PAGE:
Amidst the lush green hills of Lakuridada, Dolakha, the sound of grinding of stones breaks the deafening noise of the raging Charaundi River. In a small cabin-like water mill located nearby the river, 47-year-old Dhyan Bahadur Karki is painstakingly grinding maize beans. He gradually bends down on his knees and pours another sack of maize into the grinder.
“I do this every day,” he said. “It is tough due to my physical disability but there is no choice.”
Dhyan Bahadur suffered a spinal injury nearly 20 years ago after falling off a tree while collecting leaves for his cattle. He eventually lost sensation in both his legs as he failed to find timely medical care in the village. As the only bread-winner of his family, it has been a struggle ever since for Dhyan Bahadur to look after his wife (who is also physically challenged) and two school-going kids.
Four years ago, the earthquake badly damaged Dhyan Bahadur’s mill and brought the grinders to a complete halt. He lost his house as well and his family was forced to live in a temporary shelter for nearly two years. Getting a roof above their head became the immediate priority.
“I somehow managed to rebuild the house through the government grant and some borrowings from friends and relatives. But that has only added more financial burden as there are still loans to be repaid. I cannot do it without this water mill,” he added.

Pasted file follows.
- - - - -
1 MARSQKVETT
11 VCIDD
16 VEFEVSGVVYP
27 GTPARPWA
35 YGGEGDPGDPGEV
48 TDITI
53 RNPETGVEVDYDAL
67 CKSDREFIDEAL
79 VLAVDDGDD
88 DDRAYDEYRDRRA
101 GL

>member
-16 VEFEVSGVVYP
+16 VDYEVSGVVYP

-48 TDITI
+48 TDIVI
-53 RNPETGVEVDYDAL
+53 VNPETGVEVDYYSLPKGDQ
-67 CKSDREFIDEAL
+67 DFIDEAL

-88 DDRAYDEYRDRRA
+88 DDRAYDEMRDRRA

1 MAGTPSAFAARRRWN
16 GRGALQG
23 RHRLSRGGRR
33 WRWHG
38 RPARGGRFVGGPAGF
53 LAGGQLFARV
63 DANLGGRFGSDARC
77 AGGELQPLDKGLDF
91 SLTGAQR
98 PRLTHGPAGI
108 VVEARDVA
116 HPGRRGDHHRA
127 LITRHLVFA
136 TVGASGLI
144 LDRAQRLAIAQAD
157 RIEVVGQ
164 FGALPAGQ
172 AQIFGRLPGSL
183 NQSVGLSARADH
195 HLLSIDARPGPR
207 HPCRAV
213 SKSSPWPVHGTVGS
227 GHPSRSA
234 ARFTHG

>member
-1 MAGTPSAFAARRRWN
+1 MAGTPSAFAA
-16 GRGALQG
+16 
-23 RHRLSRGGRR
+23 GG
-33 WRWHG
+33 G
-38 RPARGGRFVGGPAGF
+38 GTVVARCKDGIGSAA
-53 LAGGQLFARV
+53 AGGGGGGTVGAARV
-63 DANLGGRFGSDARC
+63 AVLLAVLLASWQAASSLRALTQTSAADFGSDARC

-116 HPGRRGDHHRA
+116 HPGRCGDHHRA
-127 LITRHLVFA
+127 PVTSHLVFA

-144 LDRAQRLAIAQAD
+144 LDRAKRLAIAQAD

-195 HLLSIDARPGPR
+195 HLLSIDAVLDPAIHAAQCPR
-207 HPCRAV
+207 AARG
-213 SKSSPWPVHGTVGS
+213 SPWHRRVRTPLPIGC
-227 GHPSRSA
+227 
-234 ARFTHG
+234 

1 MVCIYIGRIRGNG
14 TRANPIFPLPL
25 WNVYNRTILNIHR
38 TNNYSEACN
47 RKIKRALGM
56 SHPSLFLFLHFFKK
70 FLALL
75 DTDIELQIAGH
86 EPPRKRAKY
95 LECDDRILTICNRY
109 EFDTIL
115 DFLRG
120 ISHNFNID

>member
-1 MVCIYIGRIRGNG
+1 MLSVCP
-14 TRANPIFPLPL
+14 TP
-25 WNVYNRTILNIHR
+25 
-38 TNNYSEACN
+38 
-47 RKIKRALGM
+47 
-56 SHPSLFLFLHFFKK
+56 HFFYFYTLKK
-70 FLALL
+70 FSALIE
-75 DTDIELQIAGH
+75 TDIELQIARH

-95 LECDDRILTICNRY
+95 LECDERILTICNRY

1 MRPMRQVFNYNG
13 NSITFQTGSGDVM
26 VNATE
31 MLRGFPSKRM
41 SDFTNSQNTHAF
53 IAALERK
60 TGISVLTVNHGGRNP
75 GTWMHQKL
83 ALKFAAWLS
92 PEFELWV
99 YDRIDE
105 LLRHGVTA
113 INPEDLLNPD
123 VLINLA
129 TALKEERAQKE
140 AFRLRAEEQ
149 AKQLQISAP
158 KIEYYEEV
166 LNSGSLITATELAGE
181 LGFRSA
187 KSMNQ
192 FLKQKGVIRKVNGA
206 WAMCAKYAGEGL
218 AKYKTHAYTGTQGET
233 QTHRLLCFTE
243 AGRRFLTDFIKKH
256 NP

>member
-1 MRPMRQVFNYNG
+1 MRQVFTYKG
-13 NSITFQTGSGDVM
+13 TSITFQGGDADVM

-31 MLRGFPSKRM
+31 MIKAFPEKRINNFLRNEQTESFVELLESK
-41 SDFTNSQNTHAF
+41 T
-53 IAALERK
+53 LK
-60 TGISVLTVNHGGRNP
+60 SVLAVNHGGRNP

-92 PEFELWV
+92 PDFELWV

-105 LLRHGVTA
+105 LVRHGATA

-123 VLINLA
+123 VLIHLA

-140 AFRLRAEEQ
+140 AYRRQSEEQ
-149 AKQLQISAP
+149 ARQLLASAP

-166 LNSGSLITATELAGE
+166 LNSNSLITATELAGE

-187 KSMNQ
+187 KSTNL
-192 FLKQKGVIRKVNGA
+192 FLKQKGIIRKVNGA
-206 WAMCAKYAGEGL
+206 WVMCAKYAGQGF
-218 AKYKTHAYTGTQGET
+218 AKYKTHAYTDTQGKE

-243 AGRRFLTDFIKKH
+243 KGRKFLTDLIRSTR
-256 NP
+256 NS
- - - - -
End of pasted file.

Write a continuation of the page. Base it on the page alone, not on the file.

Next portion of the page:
After learning about Dhyan Bahadur’s case, the ward level committee recommended his name to the team deputed by the United Nations Development Program (UNDP). With support from the European Union Civil Protection and Humanitarian Aid (ECHO), the UNDP helped Dhyan Bahadur renovate his water mill using cost-efficient and earthquake-resilient containment reinforcement technology using GI wires and bring it back to life.
Within just few months, Dhyan Bahadur was back in business. His water mill currently serves around 80 households in Lakuridanda. The UNDP project now supports 16 small-scale enterprises damaged by the earthquake like that of Dhyan Bahadur in Dolakha and Sindhupalchowk districts.
Despite the crippling circumstances, Dhyan Bahadur’s eyes gleam with energy and he speaks with an air of confidence. He plans on adding one more grinder to husk paddy and expanding his supply for the nearby market.
“I want to do this for my kids,” he said. “I want to give them proper education, so that they don’t have to suffer the way I do every day.”
About the project
The ECHO-funded project ‘Resilient Reconstruction & Recovery of vulnerable communities severely affected by 2015 earthquake’ aims to strengthen resilience of the vulnerable earthquake-affected households and communities to the future disaster risks, through housing reconstruction that are risk-informed, inclusive and participatory.
The project is being implemented in 15 wards of two rural and two urban municipalities in Sindhupalchowk and Dolakha, namely Chautara-Sangachowkgadhi Municipality, Indrawati Rural Municipality, Bhimeswhor Municipality and Shailung Rural Municipality, targeting a total of 14,351 households.
The project is working on the following four thematic areas: